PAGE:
BABA Jan 2020 220.000 call

OPR - OPR Delayed price. Currency in USD
0.6700
0.0000 (0.00%)
As of 3:55PM EST. Market open.
Stock chart is not supported by your current browser
Previous close0.6900
Open0.7500
Bid0.6500
Ask0.7000
Strike220.00
Expiry date2020-01-17
Day's range0.5900 - 0.7500
Contract rangeN/A
Volume98
Open interest16.81k
  • Alibaba Guides Pricing on Hong Kong Listing Around HK$176
    Bloomberg

    Alibaba Guides Pricing on Hong Kong Listing Around HK$176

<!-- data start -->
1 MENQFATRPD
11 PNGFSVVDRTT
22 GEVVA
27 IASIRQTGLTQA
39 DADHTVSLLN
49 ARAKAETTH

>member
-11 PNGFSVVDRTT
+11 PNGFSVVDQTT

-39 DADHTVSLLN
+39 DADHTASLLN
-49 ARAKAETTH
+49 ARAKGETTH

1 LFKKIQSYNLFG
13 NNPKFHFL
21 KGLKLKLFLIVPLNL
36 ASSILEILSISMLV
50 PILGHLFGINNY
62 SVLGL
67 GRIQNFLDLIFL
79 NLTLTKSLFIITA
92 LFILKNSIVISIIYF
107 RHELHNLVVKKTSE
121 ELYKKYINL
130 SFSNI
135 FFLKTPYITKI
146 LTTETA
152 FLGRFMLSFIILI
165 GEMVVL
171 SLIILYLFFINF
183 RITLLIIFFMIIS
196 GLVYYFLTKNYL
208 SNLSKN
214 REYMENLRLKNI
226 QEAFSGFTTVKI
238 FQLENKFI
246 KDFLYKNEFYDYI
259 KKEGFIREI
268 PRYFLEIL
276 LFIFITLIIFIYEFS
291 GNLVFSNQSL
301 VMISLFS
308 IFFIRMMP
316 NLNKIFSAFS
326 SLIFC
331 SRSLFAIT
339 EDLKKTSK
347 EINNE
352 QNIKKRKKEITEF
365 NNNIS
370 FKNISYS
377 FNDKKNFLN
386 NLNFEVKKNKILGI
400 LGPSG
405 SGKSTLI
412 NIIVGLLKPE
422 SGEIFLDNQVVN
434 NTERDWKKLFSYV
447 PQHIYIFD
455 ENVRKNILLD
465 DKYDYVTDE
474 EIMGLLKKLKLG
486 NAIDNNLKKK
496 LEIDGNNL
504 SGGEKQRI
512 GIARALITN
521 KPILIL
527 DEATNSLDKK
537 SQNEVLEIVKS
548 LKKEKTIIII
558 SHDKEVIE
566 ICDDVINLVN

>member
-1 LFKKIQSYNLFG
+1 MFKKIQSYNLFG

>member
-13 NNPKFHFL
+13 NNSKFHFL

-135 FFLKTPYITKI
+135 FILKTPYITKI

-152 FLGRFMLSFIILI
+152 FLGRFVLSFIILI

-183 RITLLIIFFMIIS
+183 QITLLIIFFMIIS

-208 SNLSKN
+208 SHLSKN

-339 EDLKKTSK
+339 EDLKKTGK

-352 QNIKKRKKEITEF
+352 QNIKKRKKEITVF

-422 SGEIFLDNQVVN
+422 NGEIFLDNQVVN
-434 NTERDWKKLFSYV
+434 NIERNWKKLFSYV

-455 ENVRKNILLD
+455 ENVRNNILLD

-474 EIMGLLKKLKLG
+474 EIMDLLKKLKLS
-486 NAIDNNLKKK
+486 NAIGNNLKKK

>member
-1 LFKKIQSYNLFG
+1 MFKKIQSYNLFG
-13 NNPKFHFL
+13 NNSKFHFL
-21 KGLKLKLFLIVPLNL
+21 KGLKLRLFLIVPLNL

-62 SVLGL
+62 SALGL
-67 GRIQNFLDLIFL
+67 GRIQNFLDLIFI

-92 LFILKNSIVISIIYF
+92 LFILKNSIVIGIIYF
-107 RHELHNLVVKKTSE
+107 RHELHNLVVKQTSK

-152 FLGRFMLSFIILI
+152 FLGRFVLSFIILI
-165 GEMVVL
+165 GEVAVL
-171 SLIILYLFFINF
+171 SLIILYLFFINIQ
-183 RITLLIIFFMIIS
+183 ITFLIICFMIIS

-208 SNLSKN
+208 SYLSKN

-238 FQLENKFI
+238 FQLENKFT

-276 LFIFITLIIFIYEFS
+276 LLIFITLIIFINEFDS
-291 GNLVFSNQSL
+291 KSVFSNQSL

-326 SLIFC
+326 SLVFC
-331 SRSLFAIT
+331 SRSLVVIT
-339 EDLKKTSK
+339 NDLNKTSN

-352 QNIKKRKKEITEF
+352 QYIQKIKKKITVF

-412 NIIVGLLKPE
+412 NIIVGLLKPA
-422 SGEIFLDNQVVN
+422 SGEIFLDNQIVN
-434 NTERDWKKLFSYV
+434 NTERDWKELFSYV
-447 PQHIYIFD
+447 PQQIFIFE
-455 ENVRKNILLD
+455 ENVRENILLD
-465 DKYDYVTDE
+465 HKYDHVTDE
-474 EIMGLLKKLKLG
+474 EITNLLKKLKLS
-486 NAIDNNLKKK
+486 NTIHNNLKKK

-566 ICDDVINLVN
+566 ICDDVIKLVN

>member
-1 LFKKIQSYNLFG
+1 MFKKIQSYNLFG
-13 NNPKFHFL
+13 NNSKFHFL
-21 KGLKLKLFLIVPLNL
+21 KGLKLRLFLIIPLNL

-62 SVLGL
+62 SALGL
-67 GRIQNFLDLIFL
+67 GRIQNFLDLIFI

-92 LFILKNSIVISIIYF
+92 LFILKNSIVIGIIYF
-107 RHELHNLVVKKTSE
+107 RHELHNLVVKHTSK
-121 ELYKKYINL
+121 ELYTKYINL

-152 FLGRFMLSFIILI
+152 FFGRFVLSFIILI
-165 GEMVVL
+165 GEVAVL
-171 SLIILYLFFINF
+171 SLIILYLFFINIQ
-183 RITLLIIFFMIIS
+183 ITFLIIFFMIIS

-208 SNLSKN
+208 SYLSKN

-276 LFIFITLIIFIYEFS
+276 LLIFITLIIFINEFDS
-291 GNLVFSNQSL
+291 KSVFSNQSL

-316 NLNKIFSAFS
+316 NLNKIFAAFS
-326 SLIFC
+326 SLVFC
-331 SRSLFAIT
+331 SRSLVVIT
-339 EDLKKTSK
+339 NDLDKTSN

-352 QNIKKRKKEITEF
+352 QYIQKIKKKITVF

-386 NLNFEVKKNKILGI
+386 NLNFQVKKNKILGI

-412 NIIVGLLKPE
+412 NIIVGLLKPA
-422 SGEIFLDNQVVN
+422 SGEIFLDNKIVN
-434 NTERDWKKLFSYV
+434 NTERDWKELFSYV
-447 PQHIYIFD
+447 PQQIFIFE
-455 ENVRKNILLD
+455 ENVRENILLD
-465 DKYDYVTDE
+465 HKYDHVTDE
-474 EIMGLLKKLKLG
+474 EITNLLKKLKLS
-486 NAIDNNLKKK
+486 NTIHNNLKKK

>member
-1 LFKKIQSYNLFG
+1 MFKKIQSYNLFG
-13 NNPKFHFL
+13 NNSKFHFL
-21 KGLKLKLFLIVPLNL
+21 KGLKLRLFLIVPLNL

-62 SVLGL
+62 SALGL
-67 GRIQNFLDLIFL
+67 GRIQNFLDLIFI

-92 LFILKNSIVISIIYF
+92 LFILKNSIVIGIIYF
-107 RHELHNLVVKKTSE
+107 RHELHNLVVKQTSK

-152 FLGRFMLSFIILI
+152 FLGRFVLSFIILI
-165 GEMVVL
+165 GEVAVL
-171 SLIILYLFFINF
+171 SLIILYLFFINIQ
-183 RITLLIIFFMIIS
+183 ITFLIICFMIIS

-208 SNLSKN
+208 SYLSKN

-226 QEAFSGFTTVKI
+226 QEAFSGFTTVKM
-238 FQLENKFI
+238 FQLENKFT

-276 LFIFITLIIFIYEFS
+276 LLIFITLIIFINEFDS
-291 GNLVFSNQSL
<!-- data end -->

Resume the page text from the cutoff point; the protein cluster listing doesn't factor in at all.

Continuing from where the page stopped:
(Bloomberg) -- Alibaba Group Holding Ltd. is poised to raise about HK$88 billion ($11 billion) in its mega Hong Kong stock offering as it’s telling prospective investors it will likely price the shares at around HK$176 each, people with knowledge of the matter said.The potential price represents a 2.9% discount to the last close of Alibaba’s American depository shares in New York, with each equal to 8 ordinary shares of the internet company. This Hong Kong share sale marks one of the largest globally this year and the biggest for the city since 2010.The final price hasn’t been formally set and could still change, according to the people, who asked not to be identified because the information is private. A representative for Alibaba declined to comment.The mega share sale comes as Hong Kong’s economy has been hurt by months of increasingly violent protests and growing anti-China sentiment. Alibaba’s return will also please Chinese officials who’ve watched many of the country’s largest private corporations flock overseas for capital. With a Hong Kong listing in sight, Alibaba will challenge Tencent Holdings Ltd. for the title of the largest listed corporation in the city.Why Now, and Why Hong Kong, for Alibaba’s Share Sale?: QuickTakeAlibaba is selling 500 million new shares, 12.5 million of which are set aside for individual investors, it said in a statement last week. The company has an over-allotment option to sell an additional 75 million shares. The pricing of the retail tranche is capped at HK$188 each -- an auspicious number in Chinese culture -- making it the most expensive first-time share sale in Hong Kong.Hong Kong is no stranger to Alibaba as the tech giant once listed its business-to-business platform in the city in 2007. Shares of Alibaba.com tripled at debut on overwhelmingly strong investor demand for technology companies. The enthusiasm didn’t last and the stock plunged later. Alibaba took the platform private in 2012 at HK$13.5 each, which was the IPO offer price five years ago.In 2014, Alibaba listed its shares in New York in the biggest ever initial public offering. After losing some of China’s brightest technology stars, Hong Kong started looking into allowing dual-class shares. Last year, the city’s bourse introduced new rules to accommodate the structure. The efforts to lure Alibaba went all the way to the top of Hong Kong’s government, with Chief Executive Carrie Lam exhorting billionaire Jack Ma to consider a listing in the financial hub.Alibaba will commence trading in Hong Kong on Nov. 26. Credit Suisse Group AG and China International Capital Corp. are the joint sponsors of the share sale. Citigroup Inc., JPMorgan Chase & Co. and Morgan Stanley are also arranging the deal.(Updates to add details throughout the story)\--With assistance from Julia Fioretti.To contact the reporters on this story: Carol Zhong in Hong Kong at yzhong71@bloomberg.net;Lulu Yilun Chen in Hong Kong at ychen447@bloomberg.net;Crystal Tse in New York at ctse44@bloomberg.netTo contact the editors responsible for this story: Fion Li at fli59@bloomberg.net, Colum MurphyFor more articles like this, please visit us at bloomberg.com©2019 Bloomberg L.P.